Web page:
I went to the wet markets and grabbed a lot of local groceries, drank gallons of fresh coconut juice, and had turon and other Pinoy kakanins- my comfort foods were some of the accomplished things. Moreover, I rode public transportation, had short trips and getaways with my husband and family, took a remarkable journey with my sister, spent perfect time with my nephews, and met and traveled with my friends. Most importantly, I stayed and spent at the beach-my happy place.

These were my top priorities from the beginning until the end, and they brought me plenty of joy- I was glad I finally ticked them off my list.

On the other hand, there were a handful of unexpected things, like renting a beachfront apartment in San Juan, La Union. It was out of the plan, yet, it was one of the best decisions I’ve ever had during my stay. Although I have not bordered a long time in our house in Calasiao, I made sure my mum came to my apartment and spent time with me, along with my aunts and sister-in-law.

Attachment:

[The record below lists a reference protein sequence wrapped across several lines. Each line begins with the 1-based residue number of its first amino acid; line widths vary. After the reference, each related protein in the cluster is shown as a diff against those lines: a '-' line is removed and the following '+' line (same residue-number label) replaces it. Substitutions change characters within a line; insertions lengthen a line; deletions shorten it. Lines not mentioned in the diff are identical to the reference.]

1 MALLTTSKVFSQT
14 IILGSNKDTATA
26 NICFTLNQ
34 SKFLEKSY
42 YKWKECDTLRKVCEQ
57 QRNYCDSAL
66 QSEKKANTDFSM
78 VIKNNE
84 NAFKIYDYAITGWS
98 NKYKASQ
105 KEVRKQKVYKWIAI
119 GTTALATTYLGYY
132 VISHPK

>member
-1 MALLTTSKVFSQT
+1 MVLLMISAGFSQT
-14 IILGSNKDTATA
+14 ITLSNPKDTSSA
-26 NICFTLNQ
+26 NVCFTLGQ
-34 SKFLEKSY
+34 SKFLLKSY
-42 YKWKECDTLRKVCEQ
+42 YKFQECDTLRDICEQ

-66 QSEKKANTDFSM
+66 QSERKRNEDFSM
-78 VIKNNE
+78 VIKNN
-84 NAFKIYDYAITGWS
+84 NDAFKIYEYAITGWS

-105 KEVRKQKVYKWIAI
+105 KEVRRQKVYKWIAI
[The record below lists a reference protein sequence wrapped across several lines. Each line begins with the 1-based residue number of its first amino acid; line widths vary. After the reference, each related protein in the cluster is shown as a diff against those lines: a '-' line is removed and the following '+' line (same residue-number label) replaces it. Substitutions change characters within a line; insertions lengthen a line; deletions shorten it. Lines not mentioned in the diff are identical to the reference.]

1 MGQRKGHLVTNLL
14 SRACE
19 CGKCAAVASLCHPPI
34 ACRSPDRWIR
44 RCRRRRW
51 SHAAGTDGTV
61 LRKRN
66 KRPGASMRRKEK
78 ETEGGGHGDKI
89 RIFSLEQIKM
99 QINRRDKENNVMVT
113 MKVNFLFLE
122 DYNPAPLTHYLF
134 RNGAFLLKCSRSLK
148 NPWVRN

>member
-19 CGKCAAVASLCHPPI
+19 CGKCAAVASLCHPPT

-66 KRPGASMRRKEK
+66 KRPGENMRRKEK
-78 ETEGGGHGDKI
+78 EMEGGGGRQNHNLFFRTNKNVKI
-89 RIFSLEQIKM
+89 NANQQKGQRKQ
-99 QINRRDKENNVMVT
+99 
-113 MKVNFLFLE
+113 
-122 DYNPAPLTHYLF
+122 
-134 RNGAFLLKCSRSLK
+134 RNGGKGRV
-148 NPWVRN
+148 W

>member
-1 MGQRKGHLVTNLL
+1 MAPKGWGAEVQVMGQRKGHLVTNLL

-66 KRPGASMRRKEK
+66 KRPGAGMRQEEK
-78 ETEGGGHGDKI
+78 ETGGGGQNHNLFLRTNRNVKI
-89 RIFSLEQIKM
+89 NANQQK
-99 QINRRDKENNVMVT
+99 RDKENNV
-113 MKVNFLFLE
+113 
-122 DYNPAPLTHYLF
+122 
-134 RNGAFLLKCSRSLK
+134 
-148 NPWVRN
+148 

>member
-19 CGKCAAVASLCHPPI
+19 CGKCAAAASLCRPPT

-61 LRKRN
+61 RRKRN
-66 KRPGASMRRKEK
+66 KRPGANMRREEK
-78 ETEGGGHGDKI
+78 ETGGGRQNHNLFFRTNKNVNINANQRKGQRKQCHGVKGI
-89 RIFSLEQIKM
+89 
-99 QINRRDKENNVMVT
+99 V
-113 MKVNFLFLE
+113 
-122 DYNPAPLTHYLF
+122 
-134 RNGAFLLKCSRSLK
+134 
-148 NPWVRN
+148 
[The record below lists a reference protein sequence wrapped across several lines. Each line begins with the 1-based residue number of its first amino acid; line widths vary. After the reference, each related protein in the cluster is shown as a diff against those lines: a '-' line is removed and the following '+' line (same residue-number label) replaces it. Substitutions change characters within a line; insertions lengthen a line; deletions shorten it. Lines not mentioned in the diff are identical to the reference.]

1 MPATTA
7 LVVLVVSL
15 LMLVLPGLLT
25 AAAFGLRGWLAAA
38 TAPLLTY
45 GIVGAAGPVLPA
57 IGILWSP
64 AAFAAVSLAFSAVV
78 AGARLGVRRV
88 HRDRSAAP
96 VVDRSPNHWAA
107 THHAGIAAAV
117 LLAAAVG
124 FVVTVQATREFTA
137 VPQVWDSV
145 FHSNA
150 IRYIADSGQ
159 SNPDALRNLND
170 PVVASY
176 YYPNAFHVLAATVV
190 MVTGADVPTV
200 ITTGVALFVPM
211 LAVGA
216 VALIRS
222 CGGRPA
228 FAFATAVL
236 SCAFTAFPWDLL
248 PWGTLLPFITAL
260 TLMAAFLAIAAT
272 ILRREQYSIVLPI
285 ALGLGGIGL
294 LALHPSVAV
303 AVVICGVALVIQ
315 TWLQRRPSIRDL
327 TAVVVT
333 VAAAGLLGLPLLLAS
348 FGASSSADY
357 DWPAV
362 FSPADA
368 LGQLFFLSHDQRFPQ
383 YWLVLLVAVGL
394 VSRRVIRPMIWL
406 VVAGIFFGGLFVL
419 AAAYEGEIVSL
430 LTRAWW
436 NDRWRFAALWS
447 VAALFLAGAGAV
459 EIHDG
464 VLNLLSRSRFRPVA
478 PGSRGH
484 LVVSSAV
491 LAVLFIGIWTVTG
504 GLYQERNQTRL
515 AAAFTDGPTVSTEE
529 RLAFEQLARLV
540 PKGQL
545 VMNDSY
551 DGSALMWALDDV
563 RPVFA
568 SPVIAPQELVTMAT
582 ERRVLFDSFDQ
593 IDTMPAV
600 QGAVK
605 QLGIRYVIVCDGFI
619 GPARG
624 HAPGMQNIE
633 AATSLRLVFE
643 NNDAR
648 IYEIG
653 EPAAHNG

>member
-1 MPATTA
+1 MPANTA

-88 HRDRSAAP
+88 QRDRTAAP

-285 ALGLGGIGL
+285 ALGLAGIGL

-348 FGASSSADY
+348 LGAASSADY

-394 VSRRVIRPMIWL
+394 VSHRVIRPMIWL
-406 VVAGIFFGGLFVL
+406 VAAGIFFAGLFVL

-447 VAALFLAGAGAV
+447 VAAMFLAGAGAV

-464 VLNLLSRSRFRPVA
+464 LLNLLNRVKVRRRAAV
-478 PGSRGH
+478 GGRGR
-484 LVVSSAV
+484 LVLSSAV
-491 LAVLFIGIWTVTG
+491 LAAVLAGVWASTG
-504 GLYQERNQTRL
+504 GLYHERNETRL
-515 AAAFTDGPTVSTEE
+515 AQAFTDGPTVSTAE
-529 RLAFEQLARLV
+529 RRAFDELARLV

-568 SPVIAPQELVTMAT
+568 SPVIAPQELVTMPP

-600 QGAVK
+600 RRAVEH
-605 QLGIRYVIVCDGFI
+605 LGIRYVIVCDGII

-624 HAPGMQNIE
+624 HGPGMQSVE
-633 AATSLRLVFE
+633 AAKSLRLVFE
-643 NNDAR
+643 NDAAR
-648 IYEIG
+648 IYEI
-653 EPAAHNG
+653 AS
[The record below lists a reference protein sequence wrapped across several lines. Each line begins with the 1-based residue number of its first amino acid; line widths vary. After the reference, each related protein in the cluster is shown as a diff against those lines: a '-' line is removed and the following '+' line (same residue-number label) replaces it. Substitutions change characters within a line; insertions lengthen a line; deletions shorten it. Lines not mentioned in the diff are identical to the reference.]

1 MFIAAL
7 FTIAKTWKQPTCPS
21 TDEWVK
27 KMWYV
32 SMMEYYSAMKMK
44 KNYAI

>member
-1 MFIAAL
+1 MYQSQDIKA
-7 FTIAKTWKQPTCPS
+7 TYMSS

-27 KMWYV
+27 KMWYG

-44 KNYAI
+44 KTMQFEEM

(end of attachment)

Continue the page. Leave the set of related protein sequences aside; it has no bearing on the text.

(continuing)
Moreso, spending more time with my nephews and nieces was one of sorrow. Coming back to Germany, I constantly questioned and wondered what I did and why I have not had more quality them with them, despite having more than enough time to spare before leaving home. Thus, I promised myself that the next time I am back home in the Philippines, splurging most of my time with them would be my number one on the list.



Not meeting (old) friends and people

There were people I thought I would love to meet and planned to meet. But then, it didn’t take place. For some reason, I didn’t have the prompt and pleasure to get acquainted with them again, and I thought, well, it was alright. When I posted photos on my Facebook page that I was back in my homeland, a few told me they wanted to meet with me. But to be fair, making contact with them was something I gave thought to.